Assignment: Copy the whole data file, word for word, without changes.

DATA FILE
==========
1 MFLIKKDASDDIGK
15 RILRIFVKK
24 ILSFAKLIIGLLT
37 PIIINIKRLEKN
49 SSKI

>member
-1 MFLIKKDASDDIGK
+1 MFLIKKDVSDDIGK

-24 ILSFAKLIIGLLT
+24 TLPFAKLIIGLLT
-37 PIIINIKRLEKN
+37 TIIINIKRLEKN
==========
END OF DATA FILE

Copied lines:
1 MFLIKKDASDDIGK
15 RILRIFVKK
24 ILSFAKLIIGLLT
37 PIIINIKRLEKN
49 SSKI

>member
-1 MFLIKKDASDDIGK
+1 MFLIKKDVSDDIGK

-24 ILSFAKLIIGLLT
+24 TLPFAKLIIGLLT
-37 PIIINIKRLEKN
+37 TIIINIKRLEKN